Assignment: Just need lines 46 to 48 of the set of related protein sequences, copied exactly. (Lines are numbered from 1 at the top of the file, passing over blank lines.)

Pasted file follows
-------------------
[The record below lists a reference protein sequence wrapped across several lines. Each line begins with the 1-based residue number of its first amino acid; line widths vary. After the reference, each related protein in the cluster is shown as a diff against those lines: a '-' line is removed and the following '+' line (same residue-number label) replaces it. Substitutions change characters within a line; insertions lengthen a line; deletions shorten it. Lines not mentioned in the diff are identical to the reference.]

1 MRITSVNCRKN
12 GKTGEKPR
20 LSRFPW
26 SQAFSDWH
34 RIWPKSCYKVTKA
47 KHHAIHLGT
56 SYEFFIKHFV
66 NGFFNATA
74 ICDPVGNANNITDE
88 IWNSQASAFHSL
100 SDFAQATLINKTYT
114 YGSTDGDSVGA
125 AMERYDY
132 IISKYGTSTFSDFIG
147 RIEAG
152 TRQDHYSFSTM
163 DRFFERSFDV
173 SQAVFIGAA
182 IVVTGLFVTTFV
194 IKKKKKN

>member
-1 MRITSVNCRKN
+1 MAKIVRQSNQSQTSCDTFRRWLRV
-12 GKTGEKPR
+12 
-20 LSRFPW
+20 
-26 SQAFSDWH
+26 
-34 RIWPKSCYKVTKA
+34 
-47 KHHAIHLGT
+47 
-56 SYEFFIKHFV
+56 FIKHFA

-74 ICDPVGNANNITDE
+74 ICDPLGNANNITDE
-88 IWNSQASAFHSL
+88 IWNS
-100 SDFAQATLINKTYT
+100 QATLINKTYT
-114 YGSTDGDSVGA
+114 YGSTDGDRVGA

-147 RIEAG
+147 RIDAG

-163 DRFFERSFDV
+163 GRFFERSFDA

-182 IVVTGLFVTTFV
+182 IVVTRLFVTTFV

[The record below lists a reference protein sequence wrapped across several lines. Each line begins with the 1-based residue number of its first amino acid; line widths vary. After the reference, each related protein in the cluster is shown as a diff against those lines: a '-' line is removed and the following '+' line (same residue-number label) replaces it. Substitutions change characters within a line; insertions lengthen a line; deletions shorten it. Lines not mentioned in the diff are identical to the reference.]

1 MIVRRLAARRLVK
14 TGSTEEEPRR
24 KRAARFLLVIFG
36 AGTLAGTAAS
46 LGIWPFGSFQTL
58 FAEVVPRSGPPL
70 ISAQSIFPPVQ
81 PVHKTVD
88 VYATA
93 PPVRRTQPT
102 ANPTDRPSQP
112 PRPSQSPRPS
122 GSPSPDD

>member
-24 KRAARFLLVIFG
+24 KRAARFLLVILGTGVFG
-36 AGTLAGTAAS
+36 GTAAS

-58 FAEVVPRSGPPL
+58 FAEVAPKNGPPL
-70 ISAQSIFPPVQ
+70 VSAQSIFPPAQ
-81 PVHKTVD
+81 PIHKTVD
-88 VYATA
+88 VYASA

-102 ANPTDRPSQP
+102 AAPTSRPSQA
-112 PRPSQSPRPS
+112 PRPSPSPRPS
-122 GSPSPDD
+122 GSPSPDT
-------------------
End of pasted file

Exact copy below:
+147 RIDAG

-163 DRFFERSFDV
+163 GRFFERSFDA